Two Fall River groups got $140K in art grants. Their projects will benefit the whole city.

July 13, 2023 : The Herald News, Dan Medeiros

FALL RIVER — Interest in Fall River's art scene has grown substantially in recent years, and is about to get another major boost thanks to $140,000 in state grant money. 

MassDevelopment, the state’s economic development finance agency and land bank, recently awarded what it calls Creative Catalyst grants to the Fall River Museum of Contemporary Art and the Fall River Arts & Culture Coalition. 

FR MoCA received $40,000 for its Cultural Pollinator program. FRACC was given $100,000 for its Ignition Project, a three-part program that funds educational workshops, gives grants to artists, and develops space downtown for them to create or show their work. 

FRACC Executive Director Ashley Occhino said people on her board can sense Fall River is at a turning point when it comes to investing in local artists. 

“They are seeing this ground-level excitement that happened in Providence a generation ago before it became what it is now," Occhino said. “And they’re seeing that here in Fall River.” 

Where does this money come from? 

MassDevelopment’s Creative Catalyst grants are funded by the Barr Foundation, a Boston-based nonprofit philanthropic organization and one of the state’s largest, with interests in education, climate science and the arts. 

MassDevelopment awards the grants to foster arts and culture in the state’s Gateway Cities, with the aim of engaging the community, helping entrepreneurs and growing the local economy — the idea being, showcase a vibrant local arts culture, make a city an attractive place to live, and business will follow.  

This round, Worcester and Fall River were the only Gateway Cities to get two grants each.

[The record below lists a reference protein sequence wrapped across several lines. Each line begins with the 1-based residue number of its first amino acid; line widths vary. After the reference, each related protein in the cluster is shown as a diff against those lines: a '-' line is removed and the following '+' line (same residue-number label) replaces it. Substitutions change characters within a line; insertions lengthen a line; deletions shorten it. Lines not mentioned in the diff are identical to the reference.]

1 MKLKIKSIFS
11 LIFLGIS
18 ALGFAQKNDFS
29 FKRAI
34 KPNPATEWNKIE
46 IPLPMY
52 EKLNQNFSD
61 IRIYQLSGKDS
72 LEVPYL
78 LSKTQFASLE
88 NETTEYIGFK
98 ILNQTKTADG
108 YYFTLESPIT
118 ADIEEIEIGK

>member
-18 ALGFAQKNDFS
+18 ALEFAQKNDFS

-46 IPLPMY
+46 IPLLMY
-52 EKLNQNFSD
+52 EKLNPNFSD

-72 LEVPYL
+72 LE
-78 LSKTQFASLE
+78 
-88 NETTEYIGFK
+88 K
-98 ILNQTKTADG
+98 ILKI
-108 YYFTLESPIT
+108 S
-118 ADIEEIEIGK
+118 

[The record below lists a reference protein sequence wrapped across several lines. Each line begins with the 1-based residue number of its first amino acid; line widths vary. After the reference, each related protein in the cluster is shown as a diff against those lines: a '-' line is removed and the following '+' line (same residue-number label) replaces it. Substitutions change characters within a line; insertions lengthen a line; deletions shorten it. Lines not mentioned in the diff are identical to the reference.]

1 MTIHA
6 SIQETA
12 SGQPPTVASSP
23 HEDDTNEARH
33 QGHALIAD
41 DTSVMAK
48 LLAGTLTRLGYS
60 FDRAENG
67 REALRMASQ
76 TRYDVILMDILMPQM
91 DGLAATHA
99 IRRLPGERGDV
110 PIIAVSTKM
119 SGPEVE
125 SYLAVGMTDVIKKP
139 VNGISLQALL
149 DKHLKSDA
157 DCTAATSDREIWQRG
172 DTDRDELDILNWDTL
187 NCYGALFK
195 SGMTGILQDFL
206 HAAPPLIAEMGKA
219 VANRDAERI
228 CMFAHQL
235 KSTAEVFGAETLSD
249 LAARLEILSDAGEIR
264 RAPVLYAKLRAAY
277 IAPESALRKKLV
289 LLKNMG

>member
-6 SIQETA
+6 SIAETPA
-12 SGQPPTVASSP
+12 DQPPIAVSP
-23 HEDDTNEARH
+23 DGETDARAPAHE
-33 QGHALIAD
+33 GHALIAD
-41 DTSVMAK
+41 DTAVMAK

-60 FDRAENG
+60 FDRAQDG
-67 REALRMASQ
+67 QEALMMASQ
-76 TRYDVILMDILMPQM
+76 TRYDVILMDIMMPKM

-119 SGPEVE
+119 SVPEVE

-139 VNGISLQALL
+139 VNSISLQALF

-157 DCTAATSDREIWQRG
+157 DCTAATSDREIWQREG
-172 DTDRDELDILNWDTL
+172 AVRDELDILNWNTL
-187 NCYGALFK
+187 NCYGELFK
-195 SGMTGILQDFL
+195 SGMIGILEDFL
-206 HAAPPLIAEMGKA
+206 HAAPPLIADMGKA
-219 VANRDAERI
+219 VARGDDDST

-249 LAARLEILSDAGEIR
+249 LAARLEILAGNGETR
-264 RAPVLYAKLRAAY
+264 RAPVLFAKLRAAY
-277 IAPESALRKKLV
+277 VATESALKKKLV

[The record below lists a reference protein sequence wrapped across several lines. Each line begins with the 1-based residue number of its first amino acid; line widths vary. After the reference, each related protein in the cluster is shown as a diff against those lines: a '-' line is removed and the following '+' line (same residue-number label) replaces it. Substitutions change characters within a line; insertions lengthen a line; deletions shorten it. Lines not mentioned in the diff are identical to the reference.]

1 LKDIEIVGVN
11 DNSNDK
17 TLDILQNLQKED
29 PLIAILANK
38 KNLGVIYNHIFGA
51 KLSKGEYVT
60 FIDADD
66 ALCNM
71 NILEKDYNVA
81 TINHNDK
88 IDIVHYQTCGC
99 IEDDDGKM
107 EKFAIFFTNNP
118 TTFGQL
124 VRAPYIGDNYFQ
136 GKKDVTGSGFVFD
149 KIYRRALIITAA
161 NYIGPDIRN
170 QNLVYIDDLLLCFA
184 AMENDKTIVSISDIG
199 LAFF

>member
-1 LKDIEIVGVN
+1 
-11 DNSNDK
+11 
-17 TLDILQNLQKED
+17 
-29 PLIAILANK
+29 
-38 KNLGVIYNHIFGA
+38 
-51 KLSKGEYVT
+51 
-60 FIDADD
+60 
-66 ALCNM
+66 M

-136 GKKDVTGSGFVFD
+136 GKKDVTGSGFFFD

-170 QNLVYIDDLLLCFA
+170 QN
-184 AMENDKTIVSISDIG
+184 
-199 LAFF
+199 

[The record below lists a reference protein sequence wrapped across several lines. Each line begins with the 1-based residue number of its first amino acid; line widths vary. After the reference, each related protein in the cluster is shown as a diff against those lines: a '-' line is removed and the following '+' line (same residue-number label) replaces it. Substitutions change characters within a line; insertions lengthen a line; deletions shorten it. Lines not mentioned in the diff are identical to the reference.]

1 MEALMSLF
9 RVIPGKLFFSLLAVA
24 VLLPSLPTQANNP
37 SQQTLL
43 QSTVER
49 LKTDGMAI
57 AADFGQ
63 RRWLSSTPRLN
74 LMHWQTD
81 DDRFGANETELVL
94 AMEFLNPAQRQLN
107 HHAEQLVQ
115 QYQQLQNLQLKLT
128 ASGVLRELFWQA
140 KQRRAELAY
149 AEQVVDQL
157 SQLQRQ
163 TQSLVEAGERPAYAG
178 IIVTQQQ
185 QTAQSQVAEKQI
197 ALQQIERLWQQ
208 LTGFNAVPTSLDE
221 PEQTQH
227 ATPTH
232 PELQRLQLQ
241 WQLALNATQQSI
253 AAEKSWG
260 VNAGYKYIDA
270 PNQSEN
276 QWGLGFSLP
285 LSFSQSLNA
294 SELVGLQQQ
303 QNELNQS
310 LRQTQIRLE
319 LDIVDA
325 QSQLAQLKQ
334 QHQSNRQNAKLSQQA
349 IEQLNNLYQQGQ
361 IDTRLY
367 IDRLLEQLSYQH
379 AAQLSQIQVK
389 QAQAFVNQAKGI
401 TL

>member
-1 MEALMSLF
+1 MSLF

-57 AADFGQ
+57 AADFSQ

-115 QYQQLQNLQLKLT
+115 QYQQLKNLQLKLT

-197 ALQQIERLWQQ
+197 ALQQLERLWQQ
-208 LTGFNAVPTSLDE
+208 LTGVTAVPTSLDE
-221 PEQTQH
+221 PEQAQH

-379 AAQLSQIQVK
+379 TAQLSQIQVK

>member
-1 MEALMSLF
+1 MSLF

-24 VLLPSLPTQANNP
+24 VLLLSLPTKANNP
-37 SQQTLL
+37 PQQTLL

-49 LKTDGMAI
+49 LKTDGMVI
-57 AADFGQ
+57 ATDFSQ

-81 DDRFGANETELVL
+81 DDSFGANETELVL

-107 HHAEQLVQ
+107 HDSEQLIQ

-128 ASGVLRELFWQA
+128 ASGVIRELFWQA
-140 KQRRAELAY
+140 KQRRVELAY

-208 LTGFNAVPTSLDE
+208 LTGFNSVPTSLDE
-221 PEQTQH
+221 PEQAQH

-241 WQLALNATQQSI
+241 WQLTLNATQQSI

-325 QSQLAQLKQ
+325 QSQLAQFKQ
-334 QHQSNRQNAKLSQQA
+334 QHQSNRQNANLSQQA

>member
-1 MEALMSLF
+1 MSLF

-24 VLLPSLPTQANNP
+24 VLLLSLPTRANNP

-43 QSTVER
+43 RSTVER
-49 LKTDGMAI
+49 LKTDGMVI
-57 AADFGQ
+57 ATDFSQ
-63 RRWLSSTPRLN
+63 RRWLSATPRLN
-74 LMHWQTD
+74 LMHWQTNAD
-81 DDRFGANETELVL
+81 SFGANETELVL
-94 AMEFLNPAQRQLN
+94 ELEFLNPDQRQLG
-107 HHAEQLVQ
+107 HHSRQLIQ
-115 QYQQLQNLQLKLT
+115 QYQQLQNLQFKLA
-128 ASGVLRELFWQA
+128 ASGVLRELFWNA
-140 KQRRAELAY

Occhino said that in and of itself is notable. “With these grants,” she said, “it just shows that others outside of the community also see it and are willing to make this kind of investment.” 

What will FR MoCA use its money for?  

FR MoCA's $40,000 grant will be used for programming at its permanent exhibition space, 44 Troy St. — a building that until 2021 housed the century-old American Wallpaper & Design Center.  

According to MassDevelopment, the space will host contemporary art shows and workshops, “in collaboration with Fall River Public Schools, New Bedford High School, University of Massachusetts Dartmouth and others.” 

“A component of the project,” reads a statement, “includes site-specific ecologically minded projects in North Park and on the Quequechan River Rail Trail.” 

What will FRACC use its money for? 

The FRACC’s $100,000 grant will continue and expand its Ignition Project, a three-part system to educate artists, give them the funds to make their projects, and give them the space to create or showcase it. 

Ignition ED is FRACC’s free educational workshop series, teaching artists skills to be financially secure and stable “in ways that they don’t really teach you in art school or music school,” Occhino said — past workshops covered topics like project planning and marketing, and another coming up in September will teach tax prep. 

FRACC’s Ignition Fund offers artist grants to fund their projects. She said the timeline and application for more grant funding should be released around the end of the year. 

The Ignition Space is a 700-square-foot storefront space being developed on South Main Street near the Viva Fall River Maker Shop. Occhino said it’s a blank canvas that will be ready for artists to use however they like soon this summer — but in the meantime, FRACC is taking applications to use it. 

“We’re inviting the community to submit proposals to use it,” Occhino said. “Maybe you’re a local artist and you’re finishing up your degree. Some students don’t always fall into the same timeline in college and maybe you need a space for your art show. Or you’d like to do a poetry reading. It’s open for people to submit proposals of what they’d use it for.  

“There’s no cost to use it," she said. 

Information on FRACC’s grants and programs is available on its website or by following their social media accounts.

Occhino noted proudly that the $100,000 grant is the maximum amount MassDevelopment awarded. 

“We can do three very substantial programs with it,” she said. “I’m very excited. It’s a substantial investment, which means we can make a substantial investment.”  

Dan Medeiros can be reached at Support local journalism by purchasing a digital or print subscription to The Herald News today.